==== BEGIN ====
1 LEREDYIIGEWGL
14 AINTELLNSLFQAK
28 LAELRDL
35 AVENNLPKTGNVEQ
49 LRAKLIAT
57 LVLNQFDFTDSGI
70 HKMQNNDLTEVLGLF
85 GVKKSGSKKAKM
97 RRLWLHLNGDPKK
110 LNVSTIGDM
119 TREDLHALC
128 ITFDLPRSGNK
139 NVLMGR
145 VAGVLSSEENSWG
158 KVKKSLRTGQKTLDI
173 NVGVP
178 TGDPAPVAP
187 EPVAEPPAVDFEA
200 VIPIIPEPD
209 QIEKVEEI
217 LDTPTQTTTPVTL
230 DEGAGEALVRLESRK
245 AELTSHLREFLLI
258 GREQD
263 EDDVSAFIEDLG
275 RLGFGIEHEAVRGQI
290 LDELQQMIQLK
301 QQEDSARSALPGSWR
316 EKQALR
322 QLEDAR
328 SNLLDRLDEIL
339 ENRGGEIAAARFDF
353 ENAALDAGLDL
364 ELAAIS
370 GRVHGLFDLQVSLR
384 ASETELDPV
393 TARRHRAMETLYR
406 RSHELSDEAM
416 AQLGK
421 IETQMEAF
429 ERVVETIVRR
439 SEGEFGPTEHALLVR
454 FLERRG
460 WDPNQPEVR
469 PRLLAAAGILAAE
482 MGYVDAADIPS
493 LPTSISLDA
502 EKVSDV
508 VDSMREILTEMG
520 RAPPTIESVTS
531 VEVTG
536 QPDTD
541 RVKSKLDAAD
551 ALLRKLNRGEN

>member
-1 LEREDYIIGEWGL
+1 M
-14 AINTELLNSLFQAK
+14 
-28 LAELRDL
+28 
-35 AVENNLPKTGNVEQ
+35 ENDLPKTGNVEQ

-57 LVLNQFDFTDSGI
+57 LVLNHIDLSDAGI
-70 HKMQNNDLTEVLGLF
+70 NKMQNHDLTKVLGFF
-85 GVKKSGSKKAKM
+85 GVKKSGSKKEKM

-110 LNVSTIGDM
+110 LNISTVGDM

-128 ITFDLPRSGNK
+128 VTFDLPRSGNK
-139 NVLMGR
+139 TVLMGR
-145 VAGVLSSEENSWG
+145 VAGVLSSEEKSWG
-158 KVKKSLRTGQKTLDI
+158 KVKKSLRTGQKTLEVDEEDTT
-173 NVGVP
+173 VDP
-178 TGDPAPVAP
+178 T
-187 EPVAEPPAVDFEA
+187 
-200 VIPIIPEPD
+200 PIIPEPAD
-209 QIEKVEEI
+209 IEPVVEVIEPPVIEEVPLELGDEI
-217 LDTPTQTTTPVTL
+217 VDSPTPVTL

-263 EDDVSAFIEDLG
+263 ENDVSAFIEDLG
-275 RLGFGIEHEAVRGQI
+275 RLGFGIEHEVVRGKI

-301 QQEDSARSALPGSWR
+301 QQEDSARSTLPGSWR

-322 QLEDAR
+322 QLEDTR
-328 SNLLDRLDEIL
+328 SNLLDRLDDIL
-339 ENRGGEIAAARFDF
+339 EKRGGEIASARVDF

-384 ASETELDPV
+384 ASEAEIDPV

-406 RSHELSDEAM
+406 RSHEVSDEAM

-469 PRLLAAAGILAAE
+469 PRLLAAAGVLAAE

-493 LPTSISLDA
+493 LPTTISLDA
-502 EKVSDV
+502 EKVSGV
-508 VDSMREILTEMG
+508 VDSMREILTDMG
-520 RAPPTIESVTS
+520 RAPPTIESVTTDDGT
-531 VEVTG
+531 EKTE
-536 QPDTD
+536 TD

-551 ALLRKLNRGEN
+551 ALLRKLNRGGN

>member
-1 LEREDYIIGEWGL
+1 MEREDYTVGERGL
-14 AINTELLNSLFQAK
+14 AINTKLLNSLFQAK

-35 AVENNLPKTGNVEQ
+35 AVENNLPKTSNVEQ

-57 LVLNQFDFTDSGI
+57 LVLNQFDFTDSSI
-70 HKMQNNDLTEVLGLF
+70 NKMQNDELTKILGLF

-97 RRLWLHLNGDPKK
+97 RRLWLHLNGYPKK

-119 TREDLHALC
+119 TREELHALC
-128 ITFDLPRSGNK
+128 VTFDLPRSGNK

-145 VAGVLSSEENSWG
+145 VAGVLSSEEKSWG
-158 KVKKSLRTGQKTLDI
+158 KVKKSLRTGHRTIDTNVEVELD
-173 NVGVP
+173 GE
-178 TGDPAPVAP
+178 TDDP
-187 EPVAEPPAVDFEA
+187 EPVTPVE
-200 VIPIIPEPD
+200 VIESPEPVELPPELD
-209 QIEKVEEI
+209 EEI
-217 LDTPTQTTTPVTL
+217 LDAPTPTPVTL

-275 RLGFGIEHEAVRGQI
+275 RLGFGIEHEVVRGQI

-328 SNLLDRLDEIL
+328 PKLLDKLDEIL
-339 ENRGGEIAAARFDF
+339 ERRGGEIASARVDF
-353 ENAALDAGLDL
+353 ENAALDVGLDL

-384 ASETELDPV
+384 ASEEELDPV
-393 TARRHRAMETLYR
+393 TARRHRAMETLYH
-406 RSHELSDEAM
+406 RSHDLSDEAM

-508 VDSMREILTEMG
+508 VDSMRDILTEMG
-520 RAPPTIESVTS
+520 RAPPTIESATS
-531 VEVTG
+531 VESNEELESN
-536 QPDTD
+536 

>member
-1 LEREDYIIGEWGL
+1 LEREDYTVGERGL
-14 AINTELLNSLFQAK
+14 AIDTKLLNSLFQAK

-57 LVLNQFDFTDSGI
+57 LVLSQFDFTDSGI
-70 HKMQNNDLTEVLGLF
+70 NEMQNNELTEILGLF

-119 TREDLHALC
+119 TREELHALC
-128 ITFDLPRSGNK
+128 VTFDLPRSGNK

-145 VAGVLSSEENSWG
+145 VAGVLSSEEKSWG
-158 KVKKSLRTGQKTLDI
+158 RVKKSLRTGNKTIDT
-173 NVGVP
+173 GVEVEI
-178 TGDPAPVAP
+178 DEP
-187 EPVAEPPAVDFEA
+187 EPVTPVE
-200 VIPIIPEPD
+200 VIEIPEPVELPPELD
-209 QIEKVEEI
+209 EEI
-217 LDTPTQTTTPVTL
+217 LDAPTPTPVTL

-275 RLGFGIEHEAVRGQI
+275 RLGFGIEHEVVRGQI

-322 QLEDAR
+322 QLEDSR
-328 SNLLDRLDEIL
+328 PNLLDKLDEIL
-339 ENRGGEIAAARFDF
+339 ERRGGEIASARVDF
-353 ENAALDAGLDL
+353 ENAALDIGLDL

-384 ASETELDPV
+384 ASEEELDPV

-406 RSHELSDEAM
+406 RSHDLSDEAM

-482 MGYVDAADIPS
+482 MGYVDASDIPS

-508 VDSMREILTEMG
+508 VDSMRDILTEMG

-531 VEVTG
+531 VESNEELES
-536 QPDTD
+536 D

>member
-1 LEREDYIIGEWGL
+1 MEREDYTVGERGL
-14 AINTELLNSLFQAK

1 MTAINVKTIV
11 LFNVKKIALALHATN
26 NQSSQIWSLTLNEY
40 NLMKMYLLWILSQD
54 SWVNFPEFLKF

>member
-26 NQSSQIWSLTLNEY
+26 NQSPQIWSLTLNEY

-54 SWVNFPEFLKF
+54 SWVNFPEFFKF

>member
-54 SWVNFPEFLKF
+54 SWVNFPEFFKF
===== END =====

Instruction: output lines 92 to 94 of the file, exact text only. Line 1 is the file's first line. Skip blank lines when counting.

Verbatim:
-263 EDDVSAFIEDLG
+263 ENDVSAFIEDLG
-275 RLGFGIEHEAVRGQI